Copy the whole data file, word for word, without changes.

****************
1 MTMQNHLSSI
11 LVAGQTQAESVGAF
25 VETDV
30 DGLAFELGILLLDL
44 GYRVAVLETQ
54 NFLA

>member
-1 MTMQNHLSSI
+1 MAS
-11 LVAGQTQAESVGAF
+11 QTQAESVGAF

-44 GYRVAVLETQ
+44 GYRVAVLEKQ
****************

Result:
1 MTMQNHLSSI
11 LVAGQTQAESVGAF
25 VETDV
30 DGLAFELGILLLDL
44 GYRVAVLETQ
54 NFLA

>member
-1 MTMQNHLSSI
+1 MAS
-11 LVAGQTQAESVGAF
+11 QTQAESVGAF

-44 GYRVAVLETQ
+44 GYRVAVLEKQ